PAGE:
than on a 24" width of the same tightness. Meaning that on wide joints you may wish
to have a looser fit than on smaller ones.
5. Backer boards. In the common #1 and #2 designs of a Stots-made jig the important
consideration for the backer boards is that their thickness effectively controls the
relative position between the workpiece and the template - which is in effect alignment
(in this sort of design). Meaning, that if the backer board thickness changes (on the pins
side) by even a small amount it will affect the joint fit.
The alignment described in the instructions is really the same as
those used on similar jigs such as the Gifkins, Katie, or Keller and effectively others
like the Leigh although it may not look like it. Through trail and error test cuts the
pins (or pins side) of the template is moved relative to the backer section of the jig.
The Stots instructions provide a good starting point for this alignment. After the first
test cut or two you are into the domain of alignment #3 & #4 above and are presented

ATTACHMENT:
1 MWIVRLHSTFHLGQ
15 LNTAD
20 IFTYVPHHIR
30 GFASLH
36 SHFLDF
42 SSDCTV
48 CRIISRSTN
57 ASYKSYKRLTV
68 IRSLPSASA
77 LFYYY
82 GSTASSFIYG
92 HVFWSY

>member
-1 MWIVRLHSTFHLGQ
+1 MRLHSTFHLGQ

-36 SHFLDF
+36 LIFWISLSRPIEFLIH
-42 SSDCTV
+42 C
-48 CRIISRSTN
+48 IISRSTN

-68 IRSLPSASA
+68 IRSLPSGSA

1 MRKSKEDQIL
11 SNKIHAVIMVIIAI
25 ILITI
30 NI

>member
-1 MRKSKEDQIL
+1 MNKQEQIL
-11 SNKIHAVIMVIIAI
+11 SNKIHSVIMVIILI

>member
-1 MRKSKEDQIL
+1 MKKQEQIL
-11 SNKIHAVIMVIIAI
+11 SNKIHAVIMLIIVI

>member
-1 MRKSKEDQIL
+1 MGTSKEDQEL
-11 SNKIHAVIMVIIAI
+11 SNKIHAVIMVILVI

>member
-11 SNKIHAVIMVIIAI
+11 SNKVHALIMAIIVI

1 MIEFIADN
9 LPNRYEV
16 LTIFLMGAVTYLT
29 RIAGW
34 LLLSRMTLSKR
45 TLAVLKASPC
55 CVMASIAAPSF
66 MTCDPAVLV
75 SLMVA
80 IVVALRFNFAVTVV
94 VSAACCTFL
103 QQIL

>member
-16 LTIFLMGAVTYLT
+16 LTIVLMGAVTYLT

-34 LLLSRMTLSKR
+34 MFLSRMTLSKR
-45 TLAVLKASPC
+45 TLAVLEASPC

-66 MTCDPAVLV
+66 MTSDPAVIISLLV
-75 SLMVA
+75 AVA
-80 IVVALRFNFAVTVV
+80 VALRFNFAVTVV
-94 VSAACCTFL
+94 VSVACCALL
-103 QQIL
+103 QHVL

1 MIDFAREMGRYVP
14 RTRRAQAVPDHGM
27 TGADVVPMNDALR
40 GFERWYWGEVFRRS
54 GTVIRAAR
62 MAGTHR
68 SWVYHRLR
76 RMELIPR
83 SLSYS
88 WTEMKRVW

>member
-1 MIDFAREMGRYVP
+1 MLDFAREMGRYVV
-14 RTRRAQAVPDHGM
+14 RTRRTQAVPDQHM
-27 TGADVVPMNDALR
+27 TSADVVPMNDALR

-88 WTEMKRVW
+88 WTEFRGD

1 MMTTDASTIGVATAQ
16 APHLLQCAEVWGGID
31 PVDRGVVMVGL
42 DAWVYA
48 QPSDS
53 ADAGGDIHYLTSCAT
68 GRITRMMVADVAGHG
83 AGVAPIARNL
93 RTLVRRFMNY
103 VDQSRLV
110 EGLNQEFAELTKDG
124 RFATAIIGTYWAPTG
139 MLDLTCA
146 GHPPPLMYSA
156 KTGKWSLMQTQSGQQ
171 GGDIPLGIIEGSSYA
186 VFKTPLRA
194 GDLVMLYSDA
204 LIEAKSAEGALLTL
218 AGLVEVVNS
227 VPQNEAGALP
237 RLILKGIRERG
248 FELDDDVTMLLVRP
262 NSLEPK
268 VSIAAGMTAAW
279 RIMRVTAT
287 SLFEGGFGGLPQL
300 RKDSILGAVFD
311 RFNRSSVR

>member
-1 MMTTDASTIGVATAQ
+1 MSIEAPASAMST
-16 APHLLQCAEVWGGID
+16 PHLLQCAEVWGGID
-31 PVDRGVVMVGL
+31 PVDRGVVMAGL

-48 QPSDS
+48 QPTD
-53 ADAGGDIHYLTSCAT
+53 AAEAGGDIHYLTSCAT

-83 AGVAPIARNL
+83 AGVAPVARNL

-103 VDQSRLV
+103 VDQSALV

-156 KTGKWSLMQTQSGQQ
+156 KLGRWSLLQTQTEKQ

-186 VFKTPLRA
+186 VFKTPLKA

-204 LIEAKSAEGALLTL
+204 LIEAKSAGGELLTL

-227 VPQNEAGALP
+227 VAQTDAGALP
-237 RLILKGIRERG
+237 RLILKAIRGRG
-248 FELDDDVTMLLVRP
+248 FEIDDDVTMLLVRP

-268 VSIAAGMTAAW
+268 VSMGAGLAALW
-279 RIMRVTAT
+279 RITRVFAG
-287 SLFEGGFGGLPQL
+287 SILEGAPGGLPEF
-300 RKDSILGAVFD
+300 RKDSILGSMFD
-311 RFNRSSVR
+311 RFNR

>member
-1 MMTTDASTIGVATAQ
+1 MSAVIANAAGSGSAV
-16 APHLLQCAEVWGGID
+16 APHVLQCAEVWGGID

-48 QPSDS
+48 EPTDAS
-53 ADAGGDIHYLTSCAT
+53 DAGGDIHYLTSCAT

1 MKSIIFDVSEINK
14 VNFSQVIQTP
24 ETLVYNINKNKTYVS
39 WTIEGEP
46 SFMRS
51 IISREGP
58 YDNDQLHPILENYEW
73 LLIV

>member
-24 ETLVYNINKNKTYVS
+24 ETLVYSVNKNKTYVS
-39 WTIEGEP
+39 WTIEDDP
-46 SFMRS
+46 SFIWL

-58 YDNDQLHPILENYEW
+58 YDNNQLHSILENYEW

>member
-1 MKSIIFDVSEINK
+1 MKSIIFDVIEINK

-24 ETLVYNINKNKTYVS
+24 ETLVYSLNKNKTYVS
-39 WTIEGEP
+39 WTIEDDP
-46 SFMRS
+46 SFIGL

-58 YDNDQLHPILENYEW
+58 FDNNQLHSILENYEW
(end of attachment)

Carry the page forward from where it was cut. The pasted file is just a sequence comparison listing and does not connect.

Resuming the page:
with a decision to make.
1. Align for a "best compromise" fit between hardwood and softwood and or joint
2. Create a separate "loose" and "tight" (pins) jig.
3. Create some form of method that allows one to minor adjust the template to compensate.
The decision above is somewhat predicated on what you consider a "good fit".
Consider first though that there is another factor affecting fit - glue; because glue
takes up space. For example "gap filling" glue with a high solids content will
make a looser joint go together more tightly. For joints that are already tight, chair